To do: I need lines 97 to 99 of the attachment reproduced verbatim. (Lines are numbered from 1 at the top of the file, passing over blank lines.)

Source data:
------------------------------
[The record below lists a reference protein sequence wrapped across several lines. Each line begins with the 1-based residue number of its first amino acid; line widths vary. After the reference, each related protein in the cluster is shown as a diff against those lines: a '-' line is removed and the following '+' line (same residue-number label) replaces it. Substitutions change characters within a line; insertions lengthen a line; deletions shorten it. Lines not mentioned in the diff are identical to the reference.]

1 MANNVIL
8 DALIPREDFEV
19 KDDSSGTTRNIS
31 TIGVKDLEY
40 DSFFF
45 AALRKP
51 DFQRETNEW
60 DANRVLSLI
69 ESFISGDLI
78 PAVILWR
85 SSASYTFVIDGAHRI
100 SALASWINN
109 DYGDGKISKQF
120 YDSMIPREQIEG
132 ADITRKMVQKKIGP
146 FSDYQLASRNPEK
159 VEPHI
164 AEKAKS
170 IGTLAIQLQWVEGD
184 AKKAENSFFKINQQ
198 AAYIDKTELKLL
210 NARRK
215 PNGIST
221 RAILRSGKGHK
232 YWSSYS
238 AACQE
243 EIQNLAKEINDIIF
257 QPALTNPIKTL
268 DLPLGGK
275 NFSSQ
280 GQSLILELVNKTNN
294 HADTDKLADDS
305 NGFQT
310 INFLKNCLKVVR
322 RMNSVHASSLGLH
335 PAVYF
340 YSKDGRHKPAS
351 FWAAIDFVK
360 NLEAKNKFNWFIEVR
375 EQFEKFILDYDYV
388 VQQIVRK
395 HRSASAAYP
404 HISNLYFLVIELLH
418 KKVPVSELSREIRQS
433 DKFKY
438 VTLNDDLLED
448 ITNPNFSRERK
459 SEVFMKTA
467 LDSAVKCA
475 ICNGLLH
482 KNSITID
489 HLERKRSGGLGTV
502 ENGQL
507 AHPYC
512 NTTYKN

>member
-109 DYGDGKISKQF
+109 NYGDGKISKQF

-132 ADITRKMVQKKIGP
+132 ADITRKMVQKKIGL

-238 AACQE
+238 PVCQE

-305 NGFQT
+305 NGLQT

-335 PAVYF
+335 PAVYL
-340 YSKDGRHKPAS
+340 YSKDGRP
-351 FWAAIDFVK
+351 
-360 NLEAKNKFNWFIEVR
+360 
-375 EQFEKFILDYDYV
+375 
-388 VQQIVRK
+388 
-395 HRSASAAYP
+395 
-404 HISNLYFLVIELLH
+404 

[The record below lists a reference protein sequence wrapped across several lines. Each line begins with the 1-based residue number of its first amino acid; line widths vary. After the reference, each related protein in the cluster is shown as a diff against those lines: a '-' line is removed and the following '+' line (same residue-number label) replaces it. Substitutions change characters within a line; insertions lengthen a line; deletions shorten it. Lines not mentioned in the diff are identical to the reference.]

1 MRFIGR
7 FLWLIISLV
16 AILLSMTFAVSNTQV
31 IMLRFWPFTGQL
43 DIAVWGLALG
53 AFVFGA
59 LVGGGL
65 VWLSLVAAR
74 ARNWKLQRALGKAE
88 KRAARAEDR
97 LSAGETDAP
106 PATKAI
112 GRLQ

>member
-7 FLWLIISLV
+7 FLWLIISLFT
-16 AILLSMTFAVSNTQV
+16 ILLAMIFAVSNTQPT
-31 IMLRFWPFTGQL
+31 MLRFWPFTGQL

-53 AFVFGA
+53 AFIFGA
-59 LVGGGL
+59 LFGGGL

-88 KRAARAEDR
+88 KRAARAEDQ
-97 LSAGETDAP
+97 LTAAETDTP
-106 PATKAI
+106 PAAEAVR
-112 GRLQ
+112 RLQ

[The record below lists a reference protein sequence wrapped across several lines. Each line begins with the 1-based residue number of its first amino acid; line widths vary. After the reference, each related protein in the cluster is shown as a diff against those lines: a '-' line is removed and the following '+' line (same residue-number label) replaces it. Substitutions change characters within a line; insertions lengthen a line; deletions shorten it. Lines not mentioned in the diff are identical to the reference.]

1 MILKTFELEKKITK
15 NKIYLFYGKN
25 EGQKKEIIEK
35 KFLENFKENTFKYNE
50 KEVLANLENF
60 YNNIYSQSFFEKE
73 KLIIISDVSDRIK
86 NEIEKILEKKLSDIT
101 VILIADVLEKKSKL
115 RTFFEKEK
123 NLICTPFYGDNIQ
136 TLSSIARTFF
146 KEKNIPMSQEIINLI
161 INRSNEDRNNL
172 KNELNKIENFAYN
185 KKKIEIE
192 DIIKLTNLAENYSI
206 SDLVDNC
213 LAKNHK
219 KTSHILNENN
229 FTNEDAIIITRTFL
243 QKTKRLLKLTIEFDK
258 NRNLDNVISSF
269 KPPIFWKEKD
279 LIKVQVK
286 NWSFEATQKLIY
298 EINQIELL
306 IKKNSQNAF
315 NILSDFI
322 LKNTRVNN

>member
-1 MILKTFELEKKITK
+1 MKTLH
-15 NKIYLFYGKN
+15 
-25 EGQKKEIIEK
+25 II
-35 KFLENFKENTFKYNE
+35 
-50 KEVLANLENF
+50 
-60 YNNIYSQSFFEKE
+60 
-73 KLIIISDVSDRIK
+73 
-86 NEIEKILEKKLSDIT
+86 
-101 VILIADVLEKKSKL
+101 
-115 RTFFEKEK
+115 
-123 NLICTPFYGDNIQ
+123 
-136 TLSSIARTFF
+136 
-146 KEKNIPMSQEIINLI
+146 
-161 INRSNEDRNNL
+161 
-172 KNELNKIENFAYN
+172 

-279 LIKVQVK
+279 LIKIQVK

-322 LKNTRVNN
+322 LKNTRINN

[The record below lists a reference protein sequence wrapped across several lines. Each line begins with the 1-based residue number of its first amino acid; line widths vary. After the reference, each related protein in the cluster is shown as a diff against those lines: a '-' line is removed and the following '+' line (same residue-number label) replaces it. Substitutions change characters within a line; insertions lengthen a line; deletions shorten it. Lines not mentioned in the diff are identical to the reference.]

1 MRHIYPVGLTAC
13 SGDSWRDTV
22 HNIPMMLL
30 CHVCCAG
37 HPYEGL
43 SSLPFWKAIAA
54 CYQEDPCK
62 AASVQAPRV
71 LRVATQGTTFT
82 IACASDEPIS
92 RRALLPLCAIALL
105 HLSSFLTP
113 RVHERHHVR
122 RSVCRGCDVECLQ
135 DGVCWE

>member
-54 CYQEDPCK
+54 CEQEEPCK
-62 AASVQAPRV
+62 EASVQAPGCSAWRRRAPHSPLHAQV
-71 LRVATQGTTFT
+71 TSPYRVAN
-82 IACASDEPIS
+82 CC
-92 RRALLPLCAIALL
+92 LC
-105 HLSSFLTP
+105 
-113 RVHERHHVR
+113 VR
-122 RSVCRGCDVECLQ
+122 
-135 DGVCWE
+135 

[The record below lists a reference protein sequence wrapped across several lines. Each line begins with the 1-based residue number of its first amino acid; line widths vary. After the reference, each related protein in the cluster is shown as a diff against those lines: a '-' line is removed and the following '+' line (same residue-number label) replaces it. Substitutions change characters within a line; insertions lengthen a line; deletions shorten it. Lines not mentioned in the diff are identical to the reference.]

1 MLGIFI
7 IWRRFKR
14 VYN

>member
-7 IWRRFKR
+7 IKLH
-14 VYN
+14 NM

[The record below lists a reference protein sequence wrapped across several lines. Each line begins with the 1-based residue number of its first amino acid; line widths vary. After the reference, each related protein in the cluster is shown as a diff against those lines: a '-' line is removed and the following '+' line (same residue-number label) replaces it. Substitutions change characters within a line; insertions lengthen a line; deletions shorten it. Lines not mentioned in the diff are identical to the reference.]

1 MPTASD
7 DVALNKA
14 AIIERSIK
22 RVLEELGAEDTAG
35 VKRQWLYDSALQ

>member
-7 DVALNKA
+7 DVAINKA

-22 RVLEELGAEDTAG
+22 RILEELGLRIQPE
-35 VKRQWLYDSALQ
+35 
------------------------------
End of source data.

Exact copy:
-7 FLWLIISLV
+7 FLWLIISLFT
-16 AILLSMTFAVSNTQV